position for which the employee is qualified and
        which better suits his/her reduced hours.27 "

        http://www.eeoc.gov/policy/docs/fmlaada.html

        Comment


        • #5
          Also in that same document:

          15. Q: Do the ADA and the FMLA require an employer to continue an
          employee's health insurance coverage during medical leave?

          A: Under the ADA, an employer must continue health insurance
          coverage for an employee taking leave or working part- time
          only if the employer also provides coverage for other
          employees in the same leave or part-time status. The
          coverage must be on the same terms normally provided to
          those in the same leave or part-time status.

          Under the FMLA, an employer always must maintain the
          employee's existing level of coverage (including family or
          dependent coverage) under a group health plan during the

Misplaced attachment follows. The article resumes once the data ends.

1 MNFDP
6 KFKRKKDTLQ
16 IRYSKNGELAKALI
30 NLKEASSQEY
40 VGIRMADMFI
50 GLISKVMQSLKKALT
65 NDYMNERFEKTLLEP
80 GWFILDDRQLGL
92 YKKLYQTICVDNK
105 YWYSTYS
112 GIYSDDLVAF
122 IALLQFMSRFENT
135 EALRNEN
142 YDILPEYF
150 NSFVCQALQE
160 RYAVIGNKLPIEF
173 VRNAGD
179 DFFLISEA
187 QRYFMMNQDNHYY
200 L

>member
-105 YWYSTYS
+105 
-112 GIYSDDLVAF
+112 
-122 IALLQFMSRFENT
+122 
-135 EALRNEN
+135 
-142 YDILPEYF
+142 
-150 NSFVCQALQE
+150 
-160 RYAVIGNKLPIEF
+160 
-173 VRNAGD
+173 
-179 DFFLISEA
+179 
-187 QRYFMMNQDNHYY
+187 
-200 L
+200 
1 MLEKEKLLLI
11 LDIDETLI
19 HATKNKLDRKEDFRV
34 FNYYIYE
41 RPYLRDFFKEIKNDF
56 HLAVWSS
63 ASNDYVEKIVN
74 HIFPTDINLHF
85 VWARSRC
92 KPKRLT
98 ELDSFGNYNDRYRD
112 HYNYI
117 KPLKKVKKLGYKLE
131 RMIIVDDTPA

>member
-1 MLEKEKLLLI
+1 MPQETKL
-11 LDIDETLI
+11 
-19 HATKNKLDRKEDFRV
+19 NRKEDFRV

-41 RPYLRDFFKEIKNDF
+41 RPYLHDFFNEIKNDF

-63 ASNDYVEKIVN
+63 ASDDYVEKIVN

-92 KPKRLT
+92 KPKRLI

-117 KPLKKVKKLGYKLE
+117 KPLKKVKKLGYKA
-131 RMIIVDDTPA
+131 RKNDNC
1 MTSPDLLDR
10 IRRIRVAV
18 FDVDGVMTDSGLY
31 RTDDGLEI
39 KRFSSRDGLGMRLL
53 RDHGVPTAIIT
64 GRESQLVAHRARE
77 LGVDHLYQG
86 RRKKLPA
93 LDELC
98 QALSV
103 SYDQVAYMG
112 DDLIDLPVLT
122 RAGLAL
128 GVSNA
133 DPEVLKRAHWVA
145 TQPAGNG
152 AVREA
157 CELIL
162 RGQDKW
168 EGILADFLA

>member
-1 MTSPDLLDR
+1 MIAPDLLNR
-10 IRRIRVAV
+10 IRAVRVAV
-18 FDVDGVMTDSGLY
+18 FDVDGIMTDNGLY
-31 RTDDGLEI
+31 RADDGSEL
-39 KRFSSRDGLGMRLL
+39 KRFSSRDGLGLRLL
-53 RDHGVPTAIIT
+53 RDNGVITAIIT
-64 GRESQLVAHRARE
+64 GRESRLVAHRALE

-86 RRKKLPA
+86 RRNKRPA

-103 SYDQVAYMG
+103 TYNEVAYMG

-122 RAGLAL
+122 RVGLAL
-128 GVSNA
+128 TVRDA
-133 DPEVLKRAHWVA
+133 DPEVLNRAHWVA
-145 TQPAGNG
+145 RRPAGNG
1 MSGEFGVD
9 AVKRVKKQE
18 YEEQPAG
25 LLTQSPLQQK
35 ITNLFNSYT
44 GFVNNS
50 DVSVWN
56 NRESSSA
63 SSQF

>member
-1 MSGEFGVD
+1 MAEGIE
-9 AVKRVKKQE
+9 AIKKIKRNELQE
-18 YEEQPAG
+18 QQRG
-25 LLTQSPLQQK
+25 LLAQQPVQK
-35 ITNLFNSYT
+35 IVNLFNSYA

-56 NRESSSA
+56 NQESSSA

period of FMLA leave, provided the employee pays his or her
          share of the premiums.31 An employer may not discriminate
          against an employee using FMLA leave, and therefore must
          also provide such an employee with the same benefits (e.g.,
          life or disability insurance) normally provided to an
          employee in the same leave or part-time status.32

          The question then is are you covered under FMLA and how much time have you taken already this year and did you work 1250 hours in the last year? The employer only has to protect benefits for a maximum of 12 weeks.

          Comment


          • #6
            It is entirely legal to accommodate your medical condition by transferring you to a PT position. It is also legal to only grant the benefits afforded to others who work PT. It is not considered reasonable to allow you reduced hours on a regular basis while giving you FT benefits. FMLA is appropriate for temporary situations or when leave is needed in small quantities but if you are only working PT hours, your employer may treat you as a PT employee.
            I post with the full knowledge and support of my employer, though the opinions rendered are my own and not necessarily representative of their position. In other words, I'm a free agent.

            Comment


            • #7
              thanks